Feds Take Note – Ontario is Ready to Build and Why Aren’t You?

Photo Credit: THE CANADIAN PRESS/Cole Burston


Last week, the Ontario government released their Fall Economic Update providing Ontarians with a sneak peek into how their money is being spent. Rumour around Ottawa is that Finance Minister Chrystia Freeland should be releasing Canada’s fiscal update any week now. 

Like in the school yard when someone writes a test first the other kids in the class would circle around them asking what was on the test or what questions were asked in hopes of getting the answers. The same could be said about the federal Fall Economic Update as Ontario follows a long list of provinces to release their mid-year numbers ahead of the federal government. 

Maybe Minister Freeland is waiting to be able to copy the answers from her counterparts in the provinces to solve some of the bigger problems that the federal government is currently facing. 

Similar to the federal scene, the Ontario government is facing the same challenges – a slowing economy. Though Ontario Finance Minister, Peter Bethlenfalvy, spoke optimistically about the province’s growth and commitment to building necessary infrastructure and houses. His positive tone was followed by a stern warning that challenges ahead that could derail the progress that the Ford government has made.

In his remarks, Bethlenfalvy pointed to a reduction in revenues as a result of a slow economy and geopolitical challenges affecting Ontario’s fiscal position. The government’s books are showing red with a projected deficit of $5.6 billion for this year, with a balanced budget on the horizon for 2025/2026. This is a reversal of what Bethlenfalvy presented in the spring when he planned for a balanced budget next year and a deficit of $1.3 billion for this year.

Although they did not achieve a balanced budget, the Ford government plans to increase funding for construction projects and tackle the housing crisis.  At the centre of this plan is the new Ontario Infrastructure Bank. This new arms-length government agency will receive an initial investment of $3 billion to fund projects like infrastructure and housing. The goal of the bank is to enable pension plans and other institutional investors the ability to help fund what the province says is an infrastructure deficit.

By reducing risks often associated with complex and long-term projects, the government hopes to attract new investment from the private sector. The new agency will also provide more flexible financing terms for the investors, enabling more money to flow into the province. Ford believes that leveraging private investment will reduce the amount of money that the government will need to borrow to build these projects, thereby reducing the amount of money needed to service the debt.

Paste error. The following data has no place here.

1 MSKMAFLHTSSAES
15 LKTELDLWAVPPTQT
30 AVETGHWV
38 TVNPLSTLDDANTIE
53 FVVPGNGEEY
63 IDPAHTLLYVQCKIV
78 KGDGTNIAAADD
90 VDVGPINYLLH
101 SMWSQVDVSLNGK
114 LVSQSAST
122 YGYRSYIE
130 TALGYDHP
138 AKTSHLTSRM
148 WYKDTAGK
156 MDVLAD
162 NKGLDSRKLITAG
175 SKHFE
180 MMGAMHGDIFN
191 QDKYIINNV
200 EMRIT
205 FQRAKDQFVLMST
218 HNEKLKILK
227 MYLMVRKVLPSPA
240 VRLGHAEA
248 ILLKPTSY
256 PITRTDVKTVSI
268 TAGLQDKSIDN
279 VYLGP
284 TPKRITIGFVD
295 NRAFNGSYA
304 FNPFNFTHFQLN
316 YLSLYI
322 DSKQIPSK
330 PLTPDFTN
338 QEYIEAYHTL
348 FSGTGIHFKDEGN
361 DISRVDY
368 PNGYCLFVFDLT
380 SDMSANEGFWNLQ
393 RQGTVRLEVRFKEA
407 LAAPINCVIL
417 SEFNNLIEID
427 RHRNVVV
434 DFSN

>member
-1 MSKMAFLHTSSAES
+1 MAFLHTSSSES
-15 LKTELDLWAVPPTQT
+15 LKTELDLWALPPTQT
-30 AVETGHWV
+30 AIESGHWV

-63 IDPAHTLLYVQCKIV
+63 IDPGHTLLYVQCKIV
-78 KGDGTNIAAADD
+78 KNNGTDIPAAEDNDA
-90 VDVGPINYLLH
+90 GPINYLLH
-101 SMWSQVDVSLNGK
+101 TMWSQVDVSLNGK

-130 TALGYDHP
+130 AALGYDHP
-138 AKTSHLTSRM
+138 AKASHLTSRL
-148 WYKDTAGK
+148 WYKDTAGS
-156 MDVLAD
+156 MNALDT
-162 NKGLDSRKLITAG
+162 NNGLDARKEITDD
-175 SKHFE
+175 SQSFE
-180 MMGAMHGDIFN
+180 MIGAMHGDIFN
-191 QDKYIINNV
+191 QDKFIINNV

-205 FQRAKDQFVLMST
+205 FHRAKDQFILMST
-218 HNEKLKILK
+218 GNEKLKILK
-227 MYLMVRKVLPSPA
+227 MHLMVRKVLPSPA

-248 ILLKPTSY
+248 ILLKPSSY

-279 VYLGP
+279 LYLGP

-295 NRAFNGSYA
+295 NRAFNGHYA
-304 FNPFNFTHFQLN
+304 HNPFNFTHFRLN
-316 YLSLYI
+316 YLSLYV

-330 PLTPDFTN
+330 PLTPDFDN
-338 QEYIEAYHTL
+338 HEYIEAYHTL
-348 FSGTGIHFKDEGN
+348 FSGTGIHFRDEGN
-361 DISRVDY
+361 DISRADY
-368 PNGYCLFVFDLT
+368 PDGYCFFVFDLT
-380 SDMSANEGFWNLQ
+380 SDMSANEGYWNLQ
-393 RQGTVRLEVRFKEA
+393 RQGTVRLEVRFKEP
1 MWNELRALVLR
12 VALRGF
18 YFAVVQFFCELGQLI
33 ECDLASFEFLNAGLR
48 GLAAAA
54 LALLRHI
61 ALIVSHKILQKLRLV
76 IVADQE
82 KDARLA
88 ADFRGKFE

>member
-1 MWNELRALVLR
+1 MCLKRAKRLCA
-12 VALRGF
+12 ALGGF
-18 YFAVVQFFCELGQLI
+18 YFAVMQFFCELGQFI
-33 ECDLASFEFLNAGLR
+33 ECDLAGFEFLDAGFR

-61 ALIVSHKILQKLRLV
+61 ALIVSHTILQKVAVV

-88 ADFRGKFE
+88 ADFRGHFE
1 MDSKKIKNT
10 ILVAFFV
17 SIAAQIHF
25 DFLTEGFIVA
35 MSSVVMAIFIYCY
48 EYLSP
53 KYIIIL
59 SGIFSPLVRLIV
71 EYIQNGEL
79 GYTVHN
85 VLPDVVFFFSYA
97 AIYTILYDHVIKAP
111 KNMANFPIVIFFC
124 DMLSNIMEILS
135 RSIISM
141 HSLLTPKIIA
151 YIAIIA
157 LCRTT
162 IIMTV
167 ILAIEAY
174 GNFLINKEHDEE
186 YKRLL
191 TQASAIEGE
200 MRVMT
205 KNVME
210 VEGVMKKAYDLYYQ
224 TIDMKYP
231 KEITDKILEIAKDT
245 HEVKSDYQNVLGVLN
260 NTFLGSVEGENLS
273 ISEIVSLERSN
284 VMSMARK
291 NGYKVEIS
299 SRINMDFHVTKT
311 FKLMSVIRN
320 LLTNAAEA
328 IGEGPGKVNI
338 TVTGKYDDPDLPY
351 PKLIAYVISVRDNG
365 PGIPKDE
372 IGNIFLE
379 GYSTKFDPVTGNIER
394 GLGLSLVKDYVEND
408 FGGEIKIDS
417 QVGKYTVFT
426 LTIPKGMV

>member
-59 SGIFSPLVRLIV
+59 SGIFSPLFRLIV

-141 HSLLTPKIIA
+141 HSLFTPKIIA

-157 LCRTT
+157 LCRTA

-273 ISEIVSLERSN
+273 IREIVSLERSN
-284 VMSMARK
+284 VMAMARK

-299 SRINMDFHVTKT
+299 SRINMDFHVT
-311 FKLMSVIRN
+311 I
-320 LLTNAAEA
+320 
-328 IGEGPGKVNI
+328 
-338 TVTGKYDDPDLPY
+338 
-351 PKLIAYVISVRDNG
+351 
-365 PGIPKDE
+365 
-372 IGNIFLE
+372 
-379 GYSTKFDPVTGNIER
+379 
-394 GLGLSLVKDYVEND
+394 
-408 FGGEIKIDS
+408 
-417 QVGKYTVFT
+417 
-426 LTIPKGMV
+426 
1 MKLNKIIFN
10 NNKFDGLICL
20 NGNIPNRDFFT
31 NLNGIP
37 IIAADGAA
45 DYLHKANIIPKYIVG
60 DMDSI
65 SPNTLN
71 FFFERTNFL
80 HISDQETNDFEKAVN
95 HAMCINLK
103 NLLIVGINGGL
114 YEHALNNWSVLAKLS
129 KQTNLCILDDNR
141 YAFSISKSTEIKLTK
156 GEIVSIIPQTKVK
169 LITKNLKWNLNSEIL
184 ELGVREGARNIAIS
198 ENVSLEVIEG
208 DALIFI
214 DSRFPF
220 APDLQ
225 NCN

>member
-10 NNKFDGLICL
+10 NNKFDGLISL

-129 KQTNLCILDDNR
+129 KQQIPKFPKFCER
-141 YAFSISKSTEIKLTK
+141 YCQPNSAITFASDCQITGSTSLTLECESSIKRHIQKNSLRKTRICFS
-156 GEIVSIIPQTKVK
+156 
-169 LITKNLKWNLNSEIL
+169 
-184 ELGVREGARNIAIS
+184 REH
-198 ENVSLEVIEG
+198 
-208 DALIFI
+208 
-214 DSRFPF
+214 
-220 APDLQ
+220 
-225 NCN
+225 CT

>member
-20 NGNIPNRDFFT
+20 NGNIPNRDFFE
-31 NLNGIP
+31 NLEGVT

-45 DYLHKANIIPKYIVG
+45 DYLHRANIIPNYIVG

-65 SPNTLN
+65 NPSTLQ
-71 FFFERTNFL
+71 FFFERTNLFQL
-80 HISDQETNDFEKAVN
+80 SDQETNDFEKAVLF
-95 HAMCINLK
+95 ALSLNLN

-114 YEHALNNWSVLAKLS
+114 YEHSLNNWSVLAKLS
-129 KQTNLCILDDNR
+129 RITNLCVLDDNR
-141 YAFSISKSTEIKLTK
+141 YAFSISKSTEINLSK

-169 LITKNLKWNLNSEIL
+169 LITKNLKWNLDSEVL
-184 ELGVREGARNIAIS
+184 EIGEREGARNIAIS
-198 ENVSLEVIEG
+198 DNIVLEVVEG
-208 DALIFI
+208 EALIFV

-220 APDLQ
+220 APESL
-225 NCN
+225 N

Securing private investment through handing out public money is not a new idea for governments nor is the idea of an infrastructure bank. In 2017, the somewhat newly elected Trudeau government created a federal infrastructure bank that has yet to build a single project. Not a great precedent for Ontario’s new bank.

With that said, the steps that the Ford government is taking to build much needed infrastructure is commendable. Not only from an economic point of view but also to help communities build much needed assets. 

As seen during the 2008 recession, Canada’s Economic Action Plan, which was rooted in building infrastructure projects, was successful in turning Canada’s economy around. Not only though creating jobs creating jobs but also built enabled communities to repair roads and bridges, build public spaces, invest in community accommodations, and improve drinking water facilities. 

As Minister Freeland is working on Canada’s Fall Economic Statement, she may want to keep this in mind and copy a few pages from Ontario’s update. As Canadians are facing a housing shortage and a struggling economy, now would be a good time to get the federal infrastructure bank working on projects that would have local and reginal benefits. This includes funding more housing projects. 

Infrastructure saved Canada once before, maybe, just maybe, it can do it again.


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